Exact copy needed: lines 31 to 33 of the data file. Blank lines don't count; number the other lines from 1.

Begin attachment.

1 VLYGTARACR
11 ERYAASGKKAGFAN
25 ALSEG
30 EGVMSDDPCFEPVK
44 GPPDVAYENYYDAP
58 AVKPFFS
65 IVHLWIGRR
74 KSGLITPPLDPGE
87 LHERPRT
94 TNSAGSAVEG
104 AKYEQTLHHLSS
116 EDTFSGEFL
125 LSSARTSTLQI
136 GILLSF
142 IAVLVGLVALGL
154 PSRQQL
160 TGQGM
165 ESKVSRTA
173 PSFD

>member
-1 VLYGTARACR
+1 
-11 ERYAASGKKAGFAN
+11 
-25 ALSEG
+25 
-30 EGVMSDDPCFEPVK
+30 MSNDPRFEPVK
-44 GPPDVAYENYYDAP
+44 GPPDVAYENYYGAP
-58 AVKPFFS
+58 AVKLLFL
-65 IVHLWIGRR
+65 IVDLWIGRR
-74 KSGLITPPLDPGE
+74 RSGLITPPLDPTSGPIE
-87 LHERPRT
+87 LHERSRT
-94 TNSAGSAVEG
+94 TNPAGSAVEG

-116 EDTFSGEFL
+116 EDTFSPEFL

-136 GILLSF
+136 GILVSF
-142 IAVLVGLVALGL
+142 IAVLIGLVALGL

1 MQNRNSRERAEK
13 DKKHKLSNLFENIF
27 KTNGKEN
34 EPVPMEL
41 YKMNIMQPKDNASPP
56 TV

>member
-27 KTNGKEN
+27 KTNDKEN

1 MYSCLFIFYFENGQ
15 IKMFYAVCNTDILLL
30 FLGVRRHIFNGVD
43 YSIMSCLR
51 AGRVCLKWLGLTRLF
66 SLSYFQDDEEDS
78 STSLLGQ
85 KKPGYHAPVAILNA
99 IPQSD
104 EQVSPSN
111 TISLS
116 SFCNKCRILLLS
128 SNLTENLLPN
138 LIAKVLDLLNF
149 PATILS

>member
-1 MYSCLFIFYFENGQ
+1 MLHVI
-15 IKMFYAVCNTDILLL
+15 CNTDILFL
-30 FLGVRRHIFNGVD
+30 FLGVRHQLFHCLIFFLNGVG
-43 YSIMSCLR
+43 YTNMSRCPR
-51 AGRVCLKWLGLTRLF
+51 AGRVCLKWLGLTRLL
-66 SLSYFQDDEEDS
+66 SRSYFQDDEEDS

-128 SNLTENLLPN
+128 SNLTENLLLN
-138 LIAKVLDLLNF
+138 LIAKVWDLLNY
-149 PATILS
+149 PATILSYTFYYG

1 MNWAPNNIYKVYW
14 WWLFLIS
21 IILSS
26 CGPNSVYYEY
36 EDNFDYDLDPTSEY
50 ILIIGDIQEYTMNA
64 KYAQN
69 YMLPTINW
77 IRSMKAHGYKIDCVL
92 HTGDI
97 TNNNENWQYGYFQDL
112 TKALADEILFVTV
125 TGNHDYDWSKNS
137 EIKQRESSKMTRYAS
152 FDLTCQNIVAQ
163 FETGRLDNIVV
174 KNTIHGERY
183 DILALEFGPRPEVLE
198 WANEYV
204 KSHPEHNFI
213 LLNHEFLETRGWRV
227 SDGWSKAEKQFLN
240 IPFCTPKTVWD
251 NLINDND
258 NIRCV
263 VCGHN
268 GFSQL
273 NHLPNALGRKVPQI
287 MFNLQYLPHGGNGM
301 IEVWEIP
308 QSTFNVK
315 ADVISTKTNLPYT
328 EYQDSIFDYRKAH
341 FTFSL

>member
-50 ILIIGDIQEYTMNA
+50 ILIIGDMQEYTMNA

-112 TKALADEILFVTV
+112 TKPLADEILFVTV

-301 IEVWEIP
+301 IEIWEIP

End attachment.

-58 AVKPFFS
+58 AVKLLFL
-65 IVHLWIGRR